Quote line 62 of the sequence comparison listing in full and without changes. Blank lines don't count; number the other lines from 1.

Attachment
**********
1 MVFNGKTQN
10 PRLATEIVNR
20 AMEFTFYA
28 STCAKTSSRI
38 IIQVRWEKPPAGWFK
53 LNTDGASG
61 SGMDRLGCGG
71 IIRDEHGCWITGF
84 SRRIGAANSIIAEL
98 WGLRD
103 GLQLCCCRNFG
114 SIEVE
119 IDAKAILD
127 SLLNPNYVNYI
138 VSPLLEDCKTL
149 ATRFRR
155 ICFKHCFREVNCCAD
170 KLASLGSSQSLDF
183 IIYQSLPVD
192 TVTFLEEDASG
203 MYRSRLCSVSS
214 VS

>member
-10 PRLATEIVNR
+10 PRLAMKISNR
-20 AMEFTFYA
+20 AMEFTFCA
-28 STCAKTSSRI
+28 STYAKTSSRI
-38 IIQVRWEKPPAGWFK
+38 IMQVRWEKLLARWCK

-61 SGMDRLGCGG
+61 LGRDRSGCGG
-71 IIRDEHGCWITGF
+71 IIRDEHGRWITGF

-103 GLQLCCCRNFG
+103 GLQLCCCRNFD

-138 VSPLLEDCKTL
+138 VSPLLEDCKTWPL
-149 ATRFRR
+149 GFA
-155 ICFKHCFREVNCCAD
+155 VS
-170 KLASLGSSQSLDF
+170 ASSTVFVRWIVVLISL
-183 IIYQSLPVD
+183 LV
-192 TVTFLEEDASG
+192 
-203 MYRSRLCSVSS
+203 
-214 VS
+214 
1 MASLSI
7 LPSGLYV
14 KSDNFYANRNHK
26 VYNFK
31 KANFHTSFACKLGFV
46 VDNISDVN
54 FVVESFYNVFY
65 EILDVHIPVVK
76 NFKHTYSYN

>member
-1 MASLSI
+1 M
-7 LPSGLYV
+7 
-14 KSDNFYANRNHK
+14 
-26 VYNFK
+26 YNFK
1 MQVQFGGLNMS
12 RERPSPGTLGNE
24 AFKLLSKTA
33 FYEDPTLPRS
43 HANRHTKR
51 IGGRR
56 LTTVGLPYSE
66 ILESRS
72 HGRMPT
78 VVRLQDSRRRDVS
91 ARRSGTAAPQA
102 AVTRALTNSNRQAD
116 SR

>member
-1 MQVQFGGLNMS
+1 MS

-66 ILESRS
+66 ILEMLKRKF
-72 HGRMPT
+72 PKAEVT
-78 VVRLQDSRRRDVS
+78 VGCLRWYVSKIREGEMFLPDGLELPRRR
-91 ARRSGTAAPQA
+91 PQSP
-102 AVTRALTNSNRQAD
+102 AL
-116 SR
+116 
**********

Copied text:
76 NFKHTYSYN